Giftedness is exceptional intellectual abilities and potential for achievement that require specially designed instruction and/or services beyond those normally provided by the regular school program for grades 1-8.
Hard of Hearing is an impairment in hearing, whether permanent or fluctuating, that adversely affects a student's educational performance but that is not included under the definition of deafnes
Intellectual disability is defined as significantly sub-average intellectual functioning that exits concurrently with deficits in adaptive skill areas. These deficits are manifested during the developmental period and adversely affect the student’s educational performance.
Orthopedic impairments are physical conditions that adversely affect the student's educational performance. The term includes impairments caused by a congenital anomaly (e.g., spina bifida, congenital amputation, osteogenesis imperfecta), an impairment caused by disease (e.g., poliomyelitis, bone tuberculosis), or an impairment from other causes (e.g., cerebral palsy, amputations, fractures or burns that cause contracture).
Other health impairment means having limited strength, vitality or alertness, including heightened alertness to environmental stimuli, that results in limited alertness with respect to the educational environment that is due to chronic or acute health problems. These health problems may include, but are not limited to, asthma, attention deficit disorder (ADD), attention deficit hyperactivity disorder (ADHD), cancer, diabetes, epilepsy, a heart condition, hemophilia, lead poisoning, leukemia, nephritis, rheumatic fever, sickle cell anemia, Tourette syndrome, and stroke to such a degree that it affects the student’s educational performance.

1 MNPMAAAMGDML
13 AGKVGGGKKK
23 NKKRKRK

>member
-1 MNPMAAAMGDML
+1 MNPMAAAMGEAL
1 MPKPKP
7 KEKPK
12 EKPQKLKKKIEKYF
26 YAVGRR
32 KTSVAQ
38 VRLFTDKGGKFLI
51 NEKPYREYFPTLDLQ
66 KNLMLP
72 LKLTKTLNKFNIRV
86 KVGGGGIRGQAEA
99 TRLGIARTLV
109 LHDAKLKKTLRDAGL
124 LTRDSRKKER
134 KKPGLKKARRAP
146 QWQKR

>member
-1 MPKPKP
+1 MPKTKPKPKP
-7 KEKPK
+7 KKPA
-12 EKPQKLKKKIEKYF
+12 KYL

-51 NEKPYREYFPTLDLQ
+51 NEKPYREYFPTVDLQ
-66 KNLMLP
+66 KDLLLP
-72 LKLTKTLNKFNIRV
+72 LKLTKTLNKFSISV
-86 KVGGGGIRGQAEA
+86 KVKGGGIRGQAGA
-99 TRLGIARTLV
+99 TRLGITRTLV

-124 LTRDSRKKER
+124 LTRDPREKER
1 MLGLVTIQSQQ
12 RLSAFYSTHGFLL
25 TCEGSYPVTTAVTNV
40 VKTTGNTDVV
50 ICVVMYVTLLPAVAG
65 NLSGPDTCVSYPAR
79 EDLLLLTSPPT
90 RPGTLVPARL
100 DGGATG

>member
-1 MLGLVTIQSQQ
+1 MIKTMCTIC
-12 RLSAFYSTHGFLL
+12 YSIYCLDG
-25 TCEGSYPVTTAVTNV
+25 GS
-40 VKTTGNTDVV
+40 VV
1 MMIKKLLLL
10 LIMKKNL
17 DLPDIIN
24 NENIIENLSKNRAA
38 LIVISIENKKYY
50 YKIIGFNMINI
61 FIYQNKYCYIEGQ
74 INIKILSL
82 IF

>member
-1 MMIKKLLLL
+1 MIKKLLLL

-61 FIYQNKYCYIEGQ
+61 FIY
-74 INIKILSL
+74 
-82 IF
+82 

Related services is a term that refers to transportation and such developmental, corrective and other supportive services required to assist an eligible student to benefit from special education as described in the IEP. These services include, but are not limited to: assistive technology, audiology, speech/language therapy, interpreting services, psychological services, physical therapy, occupational therapy, counseling services, orientation and mobility services, school nursing services, and transportation.
Specific learning disability (SLD) means a disorder in one or more of the basic psychological processes involved in understanding or in using language, spoken or written, that may manifest itself in the imperfect ability to listen, think, speak, read, write, spell, or to do mathematical calculation, including conditions such as perceptual disabilities, brain injury, minimal brain dysfunction, dyslexia, and developmental aphasia.
A Speech/Language impairment is a communication disorder such as stuttering, impaired articulation, a language impairment, or a voice impairment that adversely affects a student's educational performance. Speech and Language services cannot be determined on the basis of having a primary language other than English or a language difference.
Traumatic brain injury is an acquired injury to the brain caused by an external physical force, resulting in total or partial functional disability or psychosocial impairment, or both, that adversely affects a student's educational performance. The term applies to open or closed head injuries resulting in impairments in one or more areas, such as cognition, language, memory, attention, reasoning, abstract thinking, judgment, problem-solving, sensory/perceptual/motor abilities, psychosocial behavior, physical functions, information processing, and speech. The term does not apply to brain injuries that are congenital or degenerative, or brain injuries induced by birth trauma.